If conservative treatments, including medications, do not relieve your claudication, an invasive approach will be taken, as follows.
As first approach for treatment, PAD patients may routinely be referred to interventional physicians, which will try to restore the blood supply to the diseased artery by a minimally invasive procedure. The angioplasty ("repair of a blood vessel") is done by first accessing the artery at the groin area. Then, the physician passes the lesion with a very narrow metal wire called "guide wire", and once in place, a balloon catheter is advanced over the guide wire, all the way to the lesion in the artery. Once positioned inside the lesion, it is inflated to push and press the plaque into the vessel wall, to open the narrowed artery. The balloon is deflated and removed from the body, and sometimes is followed by an implantation of a metallic stent (expandable small metallic scaffold) inside the lesion that maintain it open longer-term.
Atherectomy is a minimally invasive procedure used to treat PAD in which a catheter, called an atherectomy catheter or atherectomy device, is inserted the same way as described above over the guide wire until reaching just before the lesion, where it is then activated to remove portions of plaque. The atherectomy technique cuts or vaporizes portions of the plaque from the wall of the artery. Once this step is done, a balloon is inserted over the guide wire as described above, but this time there is less material of plaque to be pressed against the artery wall, which usually helps to maintain the artery open for a longer time than just using the balloon without atherectomy. Sometimes the balloon action is followed by implantation of a metallic stent (expandable metallic scaffold) implantation to allow further support.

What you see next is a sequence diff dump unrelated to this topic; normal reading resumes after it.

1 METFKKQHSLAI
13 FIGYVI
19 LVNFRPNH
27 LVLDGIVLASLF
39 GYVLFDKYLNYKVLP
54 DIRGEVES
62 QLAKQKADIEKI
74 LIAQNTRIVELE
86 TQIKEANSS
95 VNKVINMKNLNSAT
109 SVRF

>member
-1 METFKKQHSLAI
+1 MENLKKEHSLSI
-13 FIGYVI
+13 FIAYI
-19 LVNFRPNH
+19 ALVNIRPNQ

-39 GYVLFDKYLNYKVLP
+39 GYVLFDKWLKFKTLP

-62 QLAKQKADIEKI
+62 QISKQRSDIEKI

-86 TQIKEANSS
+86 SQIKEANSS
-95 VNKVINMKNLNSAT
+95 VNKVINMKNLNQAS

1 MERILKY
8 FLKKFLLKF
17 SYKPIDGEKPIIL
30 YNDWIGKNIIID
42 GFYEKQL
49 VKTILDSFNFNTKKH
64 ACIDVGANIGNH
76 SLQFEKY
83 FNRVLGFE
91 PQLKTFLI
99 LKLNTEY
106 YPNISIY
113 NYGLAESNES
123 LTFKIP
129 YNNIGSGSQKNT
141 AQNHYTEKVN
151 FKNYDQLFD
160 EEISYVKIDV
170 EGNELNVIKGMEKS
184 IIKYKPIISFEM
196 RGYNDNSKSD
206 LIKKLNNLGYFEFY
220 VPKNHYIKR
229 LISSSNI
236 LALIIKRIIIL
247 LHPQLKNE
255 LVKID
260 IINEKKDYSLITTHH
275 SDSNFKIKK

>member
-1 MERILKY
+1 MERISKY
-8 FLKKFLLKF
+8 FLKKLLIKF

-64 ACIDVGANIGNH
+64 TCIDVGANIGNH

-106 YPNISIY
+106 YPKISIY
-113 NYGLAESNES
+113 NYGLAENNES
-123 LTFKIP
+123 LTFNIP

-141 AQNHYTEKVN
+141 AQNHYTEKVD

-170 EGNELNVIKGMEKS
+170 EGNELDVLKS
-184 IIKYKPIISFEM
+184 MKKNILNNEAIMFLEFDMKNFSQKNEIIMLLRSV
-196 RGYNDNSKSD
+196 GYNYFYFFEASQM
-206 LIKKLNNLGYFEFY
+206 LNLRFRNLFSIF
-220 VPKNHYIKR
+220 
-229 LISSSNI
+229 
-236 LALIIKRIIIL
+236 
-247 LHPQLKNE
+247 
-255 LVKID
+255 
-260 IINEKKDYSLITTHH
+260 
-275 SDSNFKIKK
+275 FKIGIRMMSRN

Once the PAD symptoms are present and cannot be treated with angioplasty (or angioplasty with atherectomy), the disease can progress and worsen to an unwanted progressing stage, called critical limb ischemia (CLI). In CLI the patient suffers significant pain in the leg (even is rest), and non-healing wounds, ulcers, extensive infections or even gangrene (tissue death) may develop in the affected leg or foot. Amputation - surgical removal of the affected leg or part of it (toe/s, foot, etc.) - may be necessary at this stage of the disease.
Usually if the angioplasty (or angioplasty and atherectomy) attempts fail to improve sufficient blood flow, a bypass surgery by a vascular surgeon is done. The bypass (made of a vein or a synthetic tube) connects the vessel area above the treatment-proofed lesion to a vessel area below it, to create an alternative path for blood flow around this treatment-proof lesion.